Shrubs combine the year-round presence of trees with the seasonal color appeal of many herbaceous plants, and they do it at eye level, where their efforts to please can be appreciated. They give us the background, foreground, and framework for an ornamental landscape, and the best ones do so gracefully. When you plan your next landscape renovation, or the new landscape for your just-completed dream home, take a closer look at this list of great shrubs. Many of them are North American natives and are widely adaptable throughout the country for year-round appeal. One or more will surely fit into your soil conditions, climate, and garden design. One just might become the focal point of your yard.
(Hydrangea quercifolia) Most hydrangeas are grown for their summer blooms, but oakleaf hydrangea has the additional attributes of rich crimson fall color, attractive fruit sprays, and peeling bark on old stems. Unlike other common hydrangeas, this species has large leaves that are lobed like oak leaves. It is also more drought-tolerant than some of its cousins, but it still rewards its owner with superior performance in rich, moist soil in a shady location. It never looks like a tree, but it can reach 10 feet tall on favorable sites, although 6 feet is average. Flowers develop gradually into colorful seed clusters, prolonging their appeal. Oakleaf hydrangea is native to the southeastern United States but is broadly adaptable. Zones 5 to 9.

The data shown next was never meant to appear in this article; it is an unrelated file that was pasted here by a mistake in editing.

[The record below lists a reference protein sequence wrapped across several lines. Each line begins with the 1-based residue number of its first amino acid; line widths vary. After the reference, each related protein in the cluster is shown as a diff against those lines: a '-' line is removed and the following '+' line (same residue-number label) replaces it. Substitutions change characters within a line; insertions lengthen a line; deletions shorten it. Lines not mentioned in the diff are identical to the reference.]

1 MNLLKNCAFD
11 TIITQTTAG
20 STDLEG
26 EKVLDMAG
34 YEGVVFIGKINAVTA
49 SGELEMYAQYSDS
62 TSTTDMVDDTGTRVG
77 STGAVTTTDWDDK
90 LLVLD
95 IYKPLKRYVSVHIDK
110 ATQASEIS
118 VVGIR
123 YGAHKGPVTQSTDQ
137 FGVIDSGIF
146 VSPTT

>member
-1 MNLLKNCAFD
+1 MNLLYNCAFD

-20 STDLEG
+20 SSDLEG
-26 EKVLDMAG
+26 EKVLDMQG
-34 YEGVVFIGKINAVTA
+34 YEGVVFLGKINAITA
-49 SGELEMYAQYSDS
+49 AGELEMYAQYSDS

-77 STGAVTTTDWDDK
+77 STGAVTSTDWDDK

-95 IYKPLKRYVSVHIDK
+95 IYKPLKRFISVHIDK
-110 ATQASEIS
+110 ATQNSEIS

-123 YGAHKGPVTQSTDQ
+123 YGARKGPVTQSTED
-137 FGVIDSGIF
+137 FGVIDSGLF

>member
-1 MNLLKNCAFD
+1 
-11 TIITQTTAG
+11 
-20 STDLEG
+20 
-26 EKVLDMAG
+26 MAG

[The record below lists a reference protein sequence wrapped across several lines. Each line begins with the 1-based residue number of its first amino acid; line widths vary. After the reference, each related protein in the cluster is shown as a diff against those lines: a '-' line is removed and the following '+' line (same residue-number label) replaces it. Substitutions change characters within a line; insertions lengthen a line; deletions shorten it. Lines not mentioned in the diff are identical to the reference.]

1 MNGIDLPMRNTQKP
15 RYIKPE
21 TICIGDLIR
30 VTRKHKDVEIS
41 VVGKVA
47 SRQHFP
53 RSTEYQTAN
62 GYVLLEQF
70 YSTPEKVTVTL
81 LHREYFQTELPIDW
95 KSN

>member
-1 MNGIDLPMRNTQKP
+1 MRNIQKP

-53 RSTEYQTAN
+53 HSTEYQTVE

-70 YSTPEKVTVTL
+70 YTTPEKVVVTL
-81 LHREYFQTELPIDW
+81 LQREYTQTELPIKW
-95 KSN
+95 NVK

(Lindera benzoin) A plant with many positive attributes, spice bush breaks out in yellow during fall, produces a haze of tiny greenish-yellow flowers in early spring, and generates scarlet berries on female plants in late summer. It serves as a host plant to several species of butterflies, and its aromatic twigs are often used to stir herbal teas. Plant it along a sidewalk or beside a patio to take advantage of its pleasant fragrance. It loves deep shade -- where it can reach a height of 12 to 15 feet -- but maintains a more compact form than many other shade-loving plants. Spice bush isn't picky about soil quality as long as it has adequate moisture. Zones 5 to 9.
(Rhododendron Northern Lights Group) This group of superhardy deciduous azaleas was developed in Minnesota as a complex series of hybrids involving the hardiest North American and Asian Rhododendron species. Unlike most other rhododendrons -- many of which are equally spectacular in mild climates -- the Northern Lights Group will survive temperatures as low as -40 F. Popular selections, named for their flower colors, include "White Lights," "Rosy Lights," and "Golden Lights." They all mature at about 5 to 6 feet, placing their spectacular spring flower displays at viewing level. They like partial shade and thrive in the same well-drained, organic, and acidic soils that are preferred by all rhododendrons. Zones 4 to 7.
(Kerria japonica) A low, arching shrub that functions equally well as a tall groundcover, Japanese rose provides multiseason interest in a shrub border. Seldom exceeding 5 feet in height, it spreads slowly into a dense clump. Its flowers are yellow and showy in spring, but the bright twig coloration that lasts all winter is a better reason to grow this plant. Cut the plant to the ground occasionally in early spring to remove any winter damage, and you'll be rewarded with vigorous and colorful regrowth. Double-flowering and variegated forms are available. It tolerates sun or shade, and grows well in most soils. Zones 5 to 9.